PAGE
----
Kabootarbazi -- Pakistani Pigeon Keeping
Grey speckled pigeons floating easily under the brutal sun. Such an image hardly comes to mind when thinking of Pakistan.
And still the animals, cared for by their owners — the Kabootarbazi — that built them castles upon rooftops, are a common sight of the cities of Pakistan.
„We care for them more than we care for ourselves,“ is a sentence I will continue to hear from the many pigeon keepers that invite me to their rooftops and gardens to proudly display their animals to me. Somehow no one seems able to properly explain the fascination the Kabootarbazi have for their birds. It is hard to comprehend. They hold races, where the pigeons that remain airborne the longest before returning home win. Prizes ranging from small electronics to motorbikes are given out, but nothing that would equal the effort that each keeper invests day in and day out to care for these creatures.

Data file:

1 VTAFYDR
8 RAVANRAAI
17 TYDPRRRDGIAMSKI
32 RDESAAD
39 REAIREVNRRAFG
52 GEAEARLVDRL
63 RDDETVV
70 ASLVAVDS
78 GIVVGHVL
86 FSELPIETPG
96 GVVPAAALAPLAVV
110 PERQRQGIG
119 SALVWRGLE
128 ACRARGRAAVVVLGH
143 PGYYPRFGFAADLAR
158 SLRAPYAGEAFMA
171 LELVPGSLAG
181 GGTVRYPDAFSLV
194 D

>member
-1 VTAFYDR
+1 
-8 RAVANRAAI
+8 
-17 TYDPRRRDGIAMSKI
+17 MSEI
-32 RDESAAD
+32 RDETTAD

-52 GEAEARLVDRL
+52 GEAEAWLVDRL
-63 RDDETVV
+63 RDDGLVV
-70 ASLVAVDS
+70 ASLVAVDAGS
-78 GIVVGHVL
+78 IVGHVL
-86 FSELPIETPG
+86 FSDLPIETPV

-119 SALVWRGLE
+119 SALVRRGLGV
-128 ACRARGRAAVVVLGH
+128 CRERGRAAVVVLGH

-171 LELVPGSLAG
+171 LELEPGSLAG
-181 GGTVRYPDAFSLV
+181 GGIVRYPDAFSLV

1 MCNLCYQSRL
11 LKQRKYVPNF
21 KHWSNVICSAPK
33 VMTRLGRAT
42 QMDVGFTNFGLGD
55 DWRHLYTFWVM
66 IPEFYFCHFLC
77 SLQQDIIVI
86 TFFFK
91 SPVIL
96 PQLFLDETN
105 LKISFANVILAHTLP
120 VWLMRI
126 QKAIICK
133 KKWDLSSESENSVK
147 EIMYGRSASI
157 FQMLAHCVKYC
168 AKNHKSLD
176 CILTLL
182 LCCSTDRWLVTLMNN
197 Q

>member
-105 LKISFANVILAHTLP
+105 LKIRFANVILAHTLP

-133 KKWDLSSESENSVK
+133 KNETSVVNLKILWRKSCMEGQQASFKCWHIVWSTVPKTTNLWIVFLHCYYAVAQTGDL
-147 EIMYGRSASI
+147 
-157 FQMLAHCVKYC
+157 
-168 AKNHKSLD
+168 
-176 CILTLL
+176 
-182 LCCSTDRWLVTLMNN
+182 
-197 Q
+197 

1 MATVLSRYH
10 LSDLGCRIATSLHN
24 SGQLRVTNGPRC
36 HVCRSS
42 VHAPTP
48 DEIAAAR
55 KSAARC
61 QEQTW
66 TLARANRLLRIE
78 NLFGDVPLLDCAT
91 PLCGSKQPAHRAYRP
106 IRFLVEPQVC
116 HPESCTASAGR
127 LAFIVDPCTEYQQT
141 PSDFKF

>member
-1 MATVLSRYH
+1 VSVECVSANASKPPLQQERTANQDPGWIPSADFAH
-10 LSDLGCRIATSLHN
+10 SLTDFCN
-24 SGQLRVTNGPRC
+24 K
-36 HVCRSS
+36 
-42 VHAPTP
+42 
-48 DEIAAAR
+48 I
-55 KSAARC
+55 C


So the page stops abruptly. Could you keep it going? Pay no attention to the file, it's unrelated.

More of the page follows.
Mustaffa, a well known Kabootarbazi in his neighborhood of suburban Lahore, squats in the shade of a small wall and his eyes sparkle as he shows me his favorite birds. He points at a small, hardly recognizable swarm of pigeons at the horizon: „Those are mine! I recognize them without a doubt.“
Higher and higher the swarm spirals towards the sun, further and further escaping the dust, the heat, the chaos of the city. It is as if the birds glide effortlessly away towards another world, while their caretakers stay behind, observing them while sinking into their own thoughts.
While the birds are away, a Kabootarbazi grinds almonds and cardamom into a paste and adds it to their feed for extra energy. He changes their water and sweeps the cage, regularly pausing to search the horizon — they can be gone for hours at a time — but not a one is yet to be seen. I ask him if he ever worries that they won’t come back. „They always come back. This is their home.“
Often the Kabootarbazi gather together on the rooftops sipping chai, half in conversation and half staring dreamily into the distance. Here on the roof they are closer to their pigeons and further away from the noise, the dirt and the hectic city sounds. They can’t escape daily life beyond that point. Maybe that’s why they keep their birds, though — the birds escape for them.